Indonesian manta rays to get protected status

A manta ray swims in the waters of Raja Ampat in Indonesia's Papua province. Picture: AFP/Conservation Int'l/Shawn Heinrichs
A manta ray swims in the waters of Raja Ampat in Indonesia's Papua province. Picture: AFP/Conservation Int'l/Shawn Heinrichs
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INDONESIA is now the world’s largest sanctuary for manta rays, after officials were persuaded by evidence that the gentle giants known for delighting tourists are worth more alive than dead.

The government yesterday announced that the 17,000 manta rays within the archipelago’s 5.8 million square kilometres (2.2 million square miles) of ocean will be protected from fishing and export.

It will take time and co-operation at many levels to enforce the ban on poaching in the world’s biggest shark and ray fishery. Conservationists point to simple economics as an incentive.

According to a study published last year in the online journal PLoS One, a manta ray is worth up to $1 million (£600,000) over the course of its long lifetime, thanks to tourists willing to pay generously for a chance to swim with the curious creatures that glide gracefully through the water by flapping their wide wings, as if flying.

They are worth $40 to $500 dead.

Government officials were “so surprised that the tourism value is very high. That’s a very powerful argument,” said Tiene Gunawan, marine programme director at Conservation International Indonesia.

“Indonesia is such a big country. When looking at the size of the water, it’s huge. And I think we should start small and make some kind of pilot for this

The regulation was passed on 27 January. Conservation groups are working to teach fishermen about the value of keeping the mantas alive, while business people, the military, water police and local officials are being engaged to assist.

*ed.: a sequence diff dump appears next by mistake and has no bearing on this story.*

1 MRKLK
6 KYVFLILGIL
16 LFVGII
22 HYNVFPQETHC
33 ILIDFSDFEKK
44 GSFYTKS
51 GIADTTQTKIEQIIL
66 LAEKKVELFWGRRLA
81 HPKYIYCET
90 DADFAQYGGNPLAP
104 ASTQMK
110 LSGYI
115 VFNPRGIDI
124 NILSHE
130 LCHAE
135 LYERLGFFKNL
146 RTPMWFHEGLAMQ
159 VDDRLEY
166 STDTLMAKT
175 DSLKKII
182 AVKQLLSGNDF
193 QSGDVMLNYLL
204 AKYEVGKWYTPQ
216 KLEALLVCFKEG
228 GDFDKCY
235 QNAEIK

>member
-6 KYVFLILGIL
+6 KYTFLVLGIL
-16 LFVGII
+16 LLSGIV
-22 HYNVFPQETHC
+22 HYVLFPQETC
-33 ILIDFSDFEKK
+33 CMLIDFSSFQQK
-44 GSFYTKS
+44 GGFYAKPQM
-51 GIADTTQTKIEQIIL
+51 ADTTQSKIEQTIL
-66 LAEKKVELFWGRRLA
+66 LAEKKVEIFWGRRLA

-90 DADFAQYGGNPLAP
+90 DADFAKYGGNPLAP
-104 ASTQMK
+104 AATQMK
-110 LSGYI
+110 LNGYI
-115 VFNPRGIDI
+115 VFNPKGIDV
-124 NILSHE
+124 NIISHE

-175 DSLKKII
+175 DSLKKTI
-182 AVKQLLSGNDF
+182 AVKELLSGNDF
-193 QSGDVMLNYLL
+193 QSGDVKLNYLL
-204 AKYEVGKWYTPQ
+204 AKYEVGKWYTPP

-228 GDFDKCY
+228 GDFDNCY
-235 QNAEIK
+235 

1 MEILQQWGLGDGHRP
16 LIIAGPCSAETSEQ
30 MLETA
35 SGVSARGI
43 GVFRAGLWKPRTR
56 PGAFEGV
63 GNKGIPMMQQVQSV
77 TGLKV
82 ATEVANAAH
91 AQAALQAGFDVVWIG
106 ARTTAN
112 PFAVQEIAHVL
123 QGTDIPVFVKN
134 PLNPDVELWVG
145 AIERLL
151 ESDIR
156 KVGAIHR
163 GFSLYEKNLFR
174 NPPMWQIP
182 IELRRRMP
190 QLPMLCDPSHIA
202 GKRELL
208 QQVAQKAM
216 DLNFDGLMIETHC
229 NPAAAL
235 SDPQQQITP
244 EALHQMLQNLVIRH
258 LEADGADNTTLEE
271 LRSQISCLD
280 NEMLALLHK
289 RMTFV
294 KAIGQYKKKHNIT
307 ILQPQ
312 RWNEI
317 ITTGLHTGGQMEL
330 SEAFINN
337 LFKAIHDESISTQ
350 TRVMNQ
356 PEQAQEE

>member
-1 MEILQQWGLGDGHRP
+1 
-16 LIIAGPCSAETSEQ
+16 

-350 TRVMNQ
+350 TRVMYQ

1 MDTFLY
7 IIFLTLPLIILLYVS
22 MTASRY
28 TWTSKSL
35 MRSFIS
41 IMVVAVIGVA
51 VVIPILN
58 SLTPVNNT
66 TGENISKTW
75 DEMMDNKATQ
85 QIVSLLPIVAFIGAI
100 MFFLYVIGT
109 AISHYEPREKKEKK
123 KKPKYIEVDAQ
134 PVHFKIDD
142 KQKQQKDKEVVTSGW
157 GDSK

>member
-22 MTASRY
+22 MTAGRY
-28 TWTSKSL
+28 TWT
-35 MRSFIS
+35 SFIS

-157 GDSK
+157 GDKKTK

More than 200 special policemen have been prepared to guard conservation areas and to enforce the law on protection.
The government will also
encourage fishermen affected by the ban to take advantage of manta ray tourism.

In some areas, including a well-known spot near the resort island of Bali, locals are seeing profits from taking snorkelers out on their boats, or working at larger dive resorts where mantas are a top attraction.

In Indonesia alone, manta tourism brings in an estimated $15m each year, according to the PLoS One report.

“Indonesia now has the second-largest manta ray tourism industry in the world,” Agus Dermawan, director of the country’s Marine Conservation
Directorate, said. “Given the huge area of reefs and islands in our country, if managed properly, Indonesia could become the top manta tourism destination on the planet.”

Two types of rays exist in Indonesia, the manta and the mobula. Both are killed for their plankton-filtering gills, which are used for medicinal concoctions, mainly in China.

Multibillionaire Virgin Group boss Sir Richard Branson has sounded alarms though the Manta Ray of Hope conservation project. Last year, the Convention on International Trade in Endangered Species of Wild Fauna and Flora imposed new trade regulations for the species.

Mantas can reach up to eight metres (26 feet) from wingtip to wingtip.

Found in the tropics, they can live up to 50 years, but do not mature until age eight to ten and typically give birth to a single pup only every two to five years. This slow reproduction means fishing cannot be sustained over the long haul, and mantas are classified as vulnerable to extinction on the International Union for Conservation of Nature’s Red List of Threatened Species.